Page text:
belize: a tropical diver’s paradise


I didn’t really know what to expect from Belize, a country that gained its independence from Great Britain in 1981 and whose official language is English. Bordering Guatemala to the west and Mexico to the north, this country of less than 400,000 seems to be one that is still struggling to find its own cultural identity. Mexican culture, Caribbean reggae and Mayan ancestry all combine to form the cultural melting pot that is Belize. The music and food both reflect that cultural melting pot.

A short two hour flight from Miami, the fact that English is ubiquitous and that the coral reefs off of its Caribbean coast are among the best in the world conspire to make this a popular destination for SCUBA enthusiasts from all over the Western Hemisphere.

After having done my book work and basic SCUBA skills in New York City I was ready to take on the open water portion of my certification in Belize and get the diving license. After a quick look at Trip Advisor it was clear that the most highly rated place was a dive operation called Chuck & Robbies, located on the norther end of San Pedro Island. Trip Advisor was right.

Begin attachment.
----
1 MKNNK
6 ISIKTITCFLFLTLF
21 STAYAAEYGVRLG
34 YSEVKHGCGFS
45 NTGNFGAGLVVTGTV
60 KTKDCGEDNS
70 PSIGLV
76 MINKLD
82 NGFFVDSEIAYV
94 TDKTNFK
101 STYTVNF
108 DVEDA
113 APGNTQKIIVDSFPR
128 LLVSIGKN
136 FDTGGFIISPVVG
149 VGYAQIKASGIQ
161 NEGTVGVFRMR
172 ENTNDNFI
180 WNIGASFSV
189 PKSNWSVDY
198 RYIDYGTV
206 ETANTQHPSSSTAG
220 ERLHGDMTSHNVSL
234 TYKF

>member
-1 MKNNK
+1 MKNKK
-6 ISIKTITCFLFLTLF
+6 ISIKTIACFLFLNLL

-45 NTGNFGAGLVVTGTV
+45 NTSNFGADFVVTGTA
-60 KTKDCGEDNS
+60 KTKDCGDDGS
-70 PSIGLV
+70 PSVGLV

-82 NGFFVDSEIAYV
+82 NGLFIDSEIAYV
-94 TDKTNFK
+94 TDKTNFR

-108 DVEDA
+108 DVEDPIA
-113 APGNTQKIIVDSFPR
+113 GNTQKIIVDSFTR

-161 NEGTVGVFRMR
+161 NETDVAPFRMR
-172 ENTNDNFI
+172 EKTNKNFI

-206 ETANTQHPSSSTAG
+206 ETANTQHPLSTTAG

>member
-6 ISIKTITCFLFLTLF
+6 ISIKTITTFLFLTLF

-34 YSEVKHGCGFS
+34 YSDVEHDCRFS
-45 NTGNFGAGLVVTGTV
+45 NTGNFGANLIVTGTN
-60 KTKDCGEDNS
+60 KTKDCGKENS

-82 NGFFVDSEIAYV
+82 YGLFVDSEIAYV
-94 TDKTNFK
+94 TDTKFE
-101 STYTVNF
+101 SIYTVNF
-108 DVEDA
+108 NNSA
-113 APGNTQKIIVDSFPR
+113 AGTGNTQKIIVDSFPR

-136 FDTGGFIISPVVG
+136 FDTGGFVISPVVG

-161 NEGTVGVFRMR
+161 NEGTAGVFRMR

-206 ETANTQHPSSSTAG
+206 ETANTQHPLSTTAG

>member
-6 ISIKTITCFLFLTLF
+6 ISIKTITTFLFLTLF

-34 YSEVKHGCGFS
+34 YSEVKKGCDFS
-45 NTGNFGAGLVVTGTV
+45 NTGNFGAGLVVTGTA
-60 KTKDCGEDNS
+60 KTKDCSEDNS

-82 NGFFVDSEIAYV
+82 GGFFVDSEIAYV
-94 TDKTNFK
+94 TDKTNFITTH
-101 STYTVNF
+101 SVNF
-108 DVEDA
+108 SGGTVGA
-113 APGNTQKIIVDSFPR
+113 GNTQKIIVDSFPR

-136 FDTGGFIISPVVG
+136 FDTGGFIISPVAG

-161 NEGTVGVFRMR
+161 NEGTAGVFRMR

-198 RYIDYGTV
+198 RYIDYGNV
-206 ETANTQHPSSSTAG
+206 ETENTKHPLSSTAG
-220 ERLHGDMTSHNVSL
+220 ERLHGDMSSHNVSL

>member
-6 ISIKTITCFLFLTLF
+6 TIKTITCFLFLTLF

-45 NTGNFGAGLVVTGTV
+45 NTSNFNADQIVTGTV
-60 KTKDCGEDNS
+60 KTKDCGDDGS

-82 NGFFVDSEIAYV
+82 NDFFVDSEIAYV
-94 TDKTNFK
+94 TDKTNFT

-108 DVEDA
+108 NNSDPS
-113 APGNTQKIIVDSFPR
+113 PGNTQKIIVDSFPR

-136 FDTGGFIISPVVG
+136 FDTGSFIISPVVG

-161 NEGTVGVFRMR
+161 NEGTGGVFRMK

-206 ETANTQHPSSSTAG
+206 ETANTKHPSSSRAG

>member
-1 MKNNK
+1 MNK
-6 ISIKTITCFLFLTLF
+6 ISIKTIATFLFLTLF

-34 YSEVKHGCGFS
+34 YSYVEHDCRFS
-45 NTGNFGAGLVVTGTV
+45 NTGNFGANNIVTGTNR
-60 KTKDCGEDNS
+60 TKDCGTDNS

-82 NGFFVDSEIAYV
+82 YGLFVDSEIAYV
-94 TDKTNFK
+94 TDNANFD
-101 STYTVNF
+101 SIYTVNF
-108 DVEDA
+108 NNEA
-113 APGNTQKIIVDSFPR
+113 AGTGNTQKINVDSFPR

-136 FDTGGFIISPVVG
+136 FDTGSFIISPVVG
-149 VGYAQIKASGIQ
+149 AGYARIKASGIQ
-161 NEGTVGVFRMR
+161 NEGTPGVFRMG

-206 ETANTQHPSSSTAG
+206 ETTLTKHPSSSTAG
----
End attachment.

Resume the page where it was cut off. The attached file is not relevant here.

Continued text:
My dive buddy and travel partner was already SCUBA-certified, so I went out with my instructor, Gilbert, and went through all of the final skills necessary to complete the license. Among the most spectacular of the dives was a 50 foot [15 meter] dive in Esmerelda Canyon. Here we were surrounded by huge Tiger Manta Rays, sea turtles, large and small fish of all colors, and dozens of Nurse sharks. In fact these sharks were docile, so we were able to hold them and touch them. They were mostly around four to five feet long. Resembling huge catfish, the sandpaper feel of their skin added a tactile realism to the entire experience. Truly incredible.

After a few more dives, the deepest of which was 80 feet [25 meters], I had completed all necessary components to obtain the license. My last dive for the certification was with many very experienced divers [some completing their 99th dives], and after the dive was done and we were boating to shore they sang me a traditional song for dive certification virgins, full of expletives not suitable for the family-friendly flying north blog. :).

I was happy to be recognized in this diver’s paradise, even with expletives.